An effervescent Regency romantic mystery brings a decrepit estate to life.



A hunt for treasure—and treasures of the heart.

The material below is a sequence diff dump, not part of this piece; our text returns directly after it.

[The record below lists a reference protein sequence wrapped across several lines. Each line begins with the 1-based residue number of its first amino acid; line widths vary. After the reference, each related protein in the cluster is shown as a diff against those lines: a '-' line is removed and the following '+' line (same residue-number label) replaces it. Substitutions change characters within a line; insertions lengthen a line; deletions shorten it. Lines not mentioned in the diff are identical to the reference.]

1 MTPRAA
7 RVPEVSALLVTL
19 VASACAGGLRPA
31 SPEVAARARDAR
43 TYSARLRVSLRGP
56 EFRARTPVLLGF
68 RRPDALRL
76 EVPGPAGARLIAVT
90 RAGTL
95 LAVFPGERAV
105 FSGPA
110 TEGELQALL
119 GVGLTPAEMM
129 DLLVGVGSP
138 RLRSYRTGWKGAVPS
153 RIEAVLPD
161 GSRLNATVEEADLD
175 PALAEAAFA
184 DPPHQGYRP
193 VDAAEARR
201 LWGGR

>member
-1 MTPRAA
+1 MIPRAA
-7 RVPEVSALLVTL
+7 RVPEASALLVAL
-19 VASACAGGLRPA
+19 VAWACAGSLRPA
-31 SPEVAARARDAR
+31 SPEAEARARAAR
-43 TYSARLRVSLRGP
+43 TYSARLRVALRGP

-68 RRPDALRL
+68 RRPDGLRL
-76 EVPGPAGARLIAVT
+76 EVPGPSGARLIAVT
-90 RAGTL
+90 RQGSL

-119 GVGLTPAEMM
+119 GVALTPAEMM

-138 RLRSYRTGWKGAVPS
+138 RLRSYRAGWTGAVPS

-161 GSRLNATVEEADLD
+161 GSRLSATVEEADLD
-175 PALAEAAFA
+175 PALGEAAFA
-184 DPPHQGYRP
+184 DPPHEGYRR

Peter Rathbone, the Duke of Compton, isn’t ever expecting visitors—his estate is so impoverished that he keeps a tennis racquet at the dinner table to fend off attacks from bats. Suddenly, however, he becomes the host to two parties: the Earl of Macklin, whom he hasn’t seen in six months, and a group of young women (plus chaperone, naturally) who went to school with his late sister, Delia. Led by Miss Ada Grandison, Sarah and Charlotte and Harriet are all eager to help the duke uncover a secret that Delia told Ada about just before her accidental death. Though the house is in disrepair, they all settle in, with chaperone Aunt Julia taking the opportunity to teach them how to run a household. Ada keeps looking for chances to be alone with the duke, to discuss Delia’s secret, and their private encounters spark a mutual interest. But Peter, for his part, won’t act on his feelings, having nothing to offer her, and Ada grows frustrated. After they all discover that Delia’s secret is a potential treasure trove hidden on the estate, the girls race to solve the puzzle Delia left behind and find the fortune. Peter’s not sure anything will come of it—but the chemistry between Ada and him continues, treasure or not. In the fourth volume of her The Way to a Lord’s Heart series (How To Cross a Marquess, 2019), Ashford continues her explorations of a world outside, but not apart from, London society. With a light mystery and evocative detail, she sketches a gentler side of Regency life, away from the haut ton. Although the budding romance between Ada and Peter is sweet and compelling, it’s the friendship between Ada and her three girlfriends that really sets the book apart. All of the dialogue, but especially theirs, is fast-paced and charming, adding a welcome richness to the story. The appearance of Lord Macklin might seem odd to readers who are new to the series, but the book can be read on its own, and fans of the series are sure to enjoy the latest entry.